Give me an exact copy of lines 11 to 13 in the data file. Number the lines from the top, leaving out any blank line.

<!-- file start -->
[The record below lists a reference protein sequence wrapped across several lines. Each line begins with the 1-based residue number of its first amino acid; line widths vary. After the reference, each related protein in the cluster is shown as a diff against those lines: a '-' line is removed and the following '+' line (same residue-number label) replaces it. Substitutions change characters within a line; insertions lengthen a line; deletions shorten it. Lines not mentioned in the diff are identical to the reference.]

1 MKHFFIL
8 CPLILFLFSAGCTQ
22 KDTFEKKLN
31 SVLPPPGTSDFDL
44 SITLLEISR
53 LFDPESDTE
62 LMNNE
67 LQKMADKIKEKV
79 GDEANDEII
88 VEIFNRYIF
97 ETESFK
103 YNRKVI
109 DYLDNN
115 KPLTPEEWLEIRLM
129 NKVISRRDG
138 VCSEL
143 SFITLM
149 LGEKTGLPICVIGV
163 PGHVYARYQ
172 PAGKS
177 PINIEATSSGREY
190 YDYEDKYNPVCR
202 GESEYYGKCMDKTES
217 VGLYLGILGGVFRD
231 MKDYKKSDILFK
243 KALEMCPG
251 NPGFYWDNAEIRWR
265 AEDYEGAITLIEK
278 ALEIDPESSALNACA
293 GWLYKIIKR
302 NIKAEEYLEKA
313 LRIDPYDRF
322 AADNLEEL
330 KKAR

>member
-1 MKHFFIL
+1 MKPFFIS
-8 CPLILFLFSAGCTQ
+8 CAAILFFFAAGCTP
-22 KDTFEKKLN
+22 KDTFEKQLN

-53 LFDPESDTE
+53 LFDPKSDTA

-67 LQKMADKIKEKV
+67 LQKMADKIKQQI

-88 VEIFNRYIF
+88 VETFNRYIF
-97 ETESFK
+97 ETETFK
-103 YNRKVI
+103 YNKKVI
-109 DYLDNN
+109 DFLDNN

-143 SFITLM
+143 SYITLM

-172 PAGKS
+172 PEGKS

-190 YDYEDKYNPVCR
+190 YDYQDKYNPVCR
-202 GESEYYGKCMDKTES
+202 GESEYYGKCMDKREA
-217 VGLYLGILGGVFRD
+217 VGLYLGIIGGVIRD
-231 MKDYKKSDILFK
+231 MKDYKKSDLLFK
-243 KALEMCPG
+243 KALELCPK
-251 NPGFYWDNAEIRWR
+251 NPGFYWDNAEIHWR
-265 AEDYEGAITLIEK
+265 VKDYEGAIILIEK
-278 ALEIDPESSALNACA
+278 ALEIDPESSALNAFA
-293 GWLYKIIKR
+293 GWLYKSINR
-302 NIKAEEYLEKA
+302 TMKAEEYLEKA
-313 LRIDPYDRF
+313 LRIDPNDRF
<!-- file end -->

88 VEIFNRYIF
97 ETESFK
103 YNRKVI